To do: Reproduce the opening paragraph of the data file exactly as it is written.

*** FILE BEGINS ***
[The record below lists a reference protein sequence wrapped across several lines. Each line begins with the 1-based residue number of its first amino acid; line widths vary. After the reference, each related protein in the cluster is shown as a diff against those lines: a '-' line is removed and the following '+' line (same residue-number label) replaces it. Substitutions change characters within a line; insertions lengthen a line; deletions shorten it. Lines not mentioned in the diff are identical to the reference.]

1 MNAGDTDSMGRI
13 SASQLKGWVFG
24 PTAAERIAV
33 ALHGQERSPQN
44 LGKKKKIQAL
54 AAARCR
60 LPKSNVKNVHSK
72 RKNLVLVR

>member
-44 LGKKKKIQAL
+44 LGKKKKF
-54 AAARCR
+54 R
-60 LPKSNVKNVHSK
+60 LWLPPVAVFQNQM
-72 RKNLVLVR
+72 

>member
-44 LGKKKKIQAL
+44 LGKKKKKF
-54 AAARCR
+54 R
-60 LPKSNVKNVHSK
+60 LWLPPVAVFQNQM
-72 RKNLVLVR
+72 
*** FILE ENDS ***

[The record below lists a reference protein sequence wrapped across several lines. Each line begins with the 1-based residue number of its first amino acid; line widths vary. After the reference, each related protein in the cluster is shown as a diff against those lines: a '-' line is removed and the following '+' line (same residue-number label) replaces it. Substitutions change characters within a line; insertions lengthen a line; deletions shorten it. Lines not mentioned in the diff are identical to the reference.]